L53 Film 358 Combat Movie Music and Sound after Vietnam
This course considers the Hollywood combat movie genre after the Vietnam War (post 1975) by listening closely to how these always noisy films use music and sound effects to tell stories of American manhood and militarism. Centering on an elite group of prestige films — action movies with a message for adult audiences — the course examines 35 years of Hollywood representations of World War II, the Vietnam War, the Gulf War and post-9/11 wars against terrorism. Close analysis of how combat film directors and composers have used music and sound in conjunction with the cinematic image are set within a larger context of ancillary texts (source materials, soundtrack recordings, published and unpublished scripts), media folios ( press kits, reviews, editorials, newspaper and magazine stories and interviews), and scholarly writing from across the disciplines. Films screened include Apocalypse Now, Platoon, Hamburger Hill, Courage Under Fire, Saving Private Ryan, The Thin Red Line, We Were Soldiers, Flags of our Fathers, The Hurt Locker and Act of Valor, as well as pre-1975 combat films starring John Wayne. The ability to read music is not required. Required screenings. Prerequisite: none.
L53 Film 359 The American Musical Film
Film musicals were crucial to the success of the American film industry from the dawn of sound film in the late 1920s to the demise of the studio system in the late 1950s. This course examines the American film musical from a variety of aesthetic, critical and historical perspectives, with particular attention to how the genre interacted with popular music and dance and the major political and social trends of the 1930s, ’40s and ’50s. Required screenings.
L53 Film 360 The History of the Film Score
This course looks at the role of music in Hollywood films from the beginning of the sound era to the present. Larger themes include the importance of technology, industry structures shaping the nature of scores, notable film music composers, the relationship between music, gender and genre, music’s role in the adaptation of literary texts to film, the power of directors to shape the content of film scores, and the importance of popular music as a driving economic and aesthetic force in film music history. Films screened include From Here to Eternity, Stagecoach, High Noon, The Night of the Hunter, Butch Cassidy and the Sundance Kid, Born on the Fourth of July, Casino, Jarhead and The Social Network. Required screenings.
L53 Film 361 Film Sound
Although film critics and theorists tend to think of cinema as a “visual art,” this shorthand description of the medium overlooks the importance of film sound in cinematic storytelling. This course is intended to provide a general overview of the way in which film theorists have treated the issue of sound in the cinema. Among the issues addressed in the course are: the contribution sound technology and practice make to film form; the various possible formal relationships between sound and image; the effects of sound technologies on notions of realism and verisimilitude; the importance of sound to particular genres, such as the horror film; and lastly, the role of sound in film spectatorship. The course also showcases the work of the most important sound stylists in film history, such as Fritz Lang, Orson Welles, Alfred Hitchcock, Robert Altman and David Lynch. Required screenings.
Credit 3 units. A&S: TH
L53 Film 363 Video Post-Production
While post-production of the soundtrack has been around for years, post-production of the “visual track” has increasingly become a major phase in the video and movie-making process. It often allows filmmakers to enhance existing footage with potentially dazzling results. As in all our production courses, we are concerned with developing strong content. The focus is not on special effects per se, but rather on how they may be used to enhance the message. Students find a nonprofit organization of vital importance in need of exposure and produce a Public Service Announcement to be broadcast. Key post-production software such as Commotion, AfterEffects and Motion are explored throughout the semester. Prerequisite: Film 230 Moving Images and Sound or consent of instructor.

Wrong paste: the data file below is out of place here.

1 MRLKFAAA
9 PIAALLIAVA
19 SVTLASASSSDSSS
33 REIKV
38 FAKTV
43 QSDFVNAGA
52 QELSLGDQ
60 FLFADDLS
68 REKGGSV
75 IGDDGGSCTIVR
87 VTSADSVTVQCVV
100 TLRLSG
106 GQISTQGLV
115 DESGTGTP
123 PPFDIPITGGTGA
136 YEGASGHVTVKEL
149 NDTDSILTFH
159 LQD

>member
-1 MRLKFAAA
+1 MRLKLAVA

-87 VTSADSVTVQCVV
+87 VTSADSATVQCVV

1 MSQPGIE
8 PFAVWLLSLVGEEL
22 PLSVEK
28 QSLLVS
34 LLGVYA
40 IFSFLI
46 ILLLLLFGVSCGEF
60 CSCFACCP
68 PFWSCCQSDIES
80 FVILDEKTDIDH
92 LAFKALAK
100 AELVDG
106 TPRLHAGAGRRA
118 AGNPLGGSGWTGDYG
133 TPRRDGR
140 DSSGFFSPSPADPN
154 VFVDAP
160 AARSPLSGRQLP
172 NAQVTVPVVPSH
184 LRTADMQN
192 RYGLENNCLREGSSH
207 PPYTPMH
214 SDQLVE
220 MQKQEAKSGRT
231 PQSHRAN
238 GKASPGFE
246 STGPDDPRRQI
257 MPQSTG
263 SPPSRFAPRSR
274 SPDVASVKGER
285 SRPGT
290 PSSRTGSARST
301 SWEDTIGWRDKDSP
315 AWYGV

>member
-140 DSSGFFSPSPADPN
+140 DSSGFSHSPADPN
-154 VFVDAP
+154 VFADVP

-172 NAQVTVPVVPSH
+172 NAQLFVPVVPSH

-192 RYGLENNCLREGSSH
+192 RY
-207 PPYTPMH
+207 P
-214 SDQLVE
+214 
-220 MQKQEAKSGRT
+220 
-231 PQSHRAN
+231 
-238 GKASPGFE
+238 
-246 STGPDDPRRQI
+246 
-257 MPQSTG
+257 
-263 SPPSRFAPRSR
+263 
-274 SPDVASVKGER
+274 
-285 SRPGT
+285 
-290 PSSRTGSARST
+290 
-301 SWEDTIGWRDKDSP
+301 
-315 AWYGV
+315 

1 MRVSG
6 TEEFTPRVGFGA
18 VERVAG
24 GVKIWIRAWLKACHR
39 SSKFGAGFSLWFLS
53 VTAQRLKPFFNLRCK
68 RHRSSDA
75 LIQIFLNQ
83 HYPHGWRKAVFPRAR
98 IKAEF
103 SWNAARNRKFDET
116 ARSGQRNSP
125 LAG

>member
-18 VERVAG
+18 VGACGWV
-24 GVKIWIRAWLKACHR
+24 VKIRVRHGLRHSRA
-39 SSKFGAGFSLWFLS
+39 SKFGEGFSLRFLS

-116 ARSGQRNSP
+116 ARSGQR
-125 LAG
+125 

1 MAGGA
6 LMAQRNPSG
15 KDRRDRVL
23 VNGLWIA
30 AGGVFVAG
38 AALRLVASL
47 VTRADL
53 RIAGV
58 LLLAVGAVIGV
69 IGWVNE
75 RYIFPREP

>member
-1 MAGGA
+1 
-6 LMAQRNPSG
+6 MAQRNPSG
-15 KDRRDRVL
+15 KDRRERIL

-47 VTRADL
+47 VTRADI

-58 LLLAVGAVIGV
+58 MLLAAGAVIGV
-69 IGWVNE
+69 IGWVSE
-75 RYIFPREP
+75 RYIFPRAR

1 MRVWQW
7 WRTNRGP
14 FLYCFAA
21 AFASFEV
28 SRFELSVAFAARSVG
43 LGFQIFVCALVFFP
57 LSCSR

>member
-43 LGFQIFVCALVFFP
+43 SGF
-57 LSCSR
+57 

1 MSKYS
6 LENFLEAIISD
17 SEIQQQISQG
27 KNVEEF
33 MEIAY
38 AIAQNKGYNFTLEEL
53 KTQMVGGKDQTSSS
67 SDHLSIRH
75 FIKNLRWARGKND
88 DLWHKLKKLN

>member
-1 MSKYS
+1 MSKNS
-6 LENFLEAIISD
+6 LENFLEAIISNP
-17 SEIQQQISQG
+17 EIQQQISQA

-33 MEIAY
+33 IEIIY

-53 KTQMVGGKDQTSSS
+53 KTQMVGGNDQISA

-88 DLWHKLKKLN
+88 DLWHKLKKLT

L53 Film 366 Women and Film
The aim of this course is primarily to familiarize students with the work of prominent women directors over the course of the 20th century, from commercial blockbusters to the radical avant-garde. Approaching the films in chronological order, we consider the specific historical and cultural context of each filmmaker’s work. In addition we discuss the films in relation to specific gender and feminist issues such as the status of women’s film genres, representations of men and women on screen and the gender politics of film production. Required screenings.
L53 Film 370 American Horrors
Horror movies. Fright films. Scream marathons. Blood and gore fests. Why should we want to look at movies that aim to frighten us? What is the attraction of repulsion? Is there an aesthetics of ugliness? Except for some early prestigious literary adaptations such as Dr. Jekyll and Mr. Hyde, the horror film began as a low-class genre, a notch above exploitation movies. In the 1970s and 1980s, it became the dominant commercial genre by offering increasingly graphic images of violence and mayhem. The horror film had arrived: lavish budgets, big stars and dazzling special effects in mainstream major studio films competed with low-budget, no frills productions that helped establish artistically ambitious and quirky filmmakers such as George Romero and David Cronenberg. By a chronological survey of the American horror film, this course explores how differing notions of what is terrifying reflect changing cultural values and norms. Throughout, we consider the difficult questions raised by horror’s simple aim of scaring its audience. In addition to weekly screenings, work for the course includes analytical and theoretical essays on the horror film. Written analyses of films with a close attention to visual style is required. Prerequisite: Film 220. Required screenings.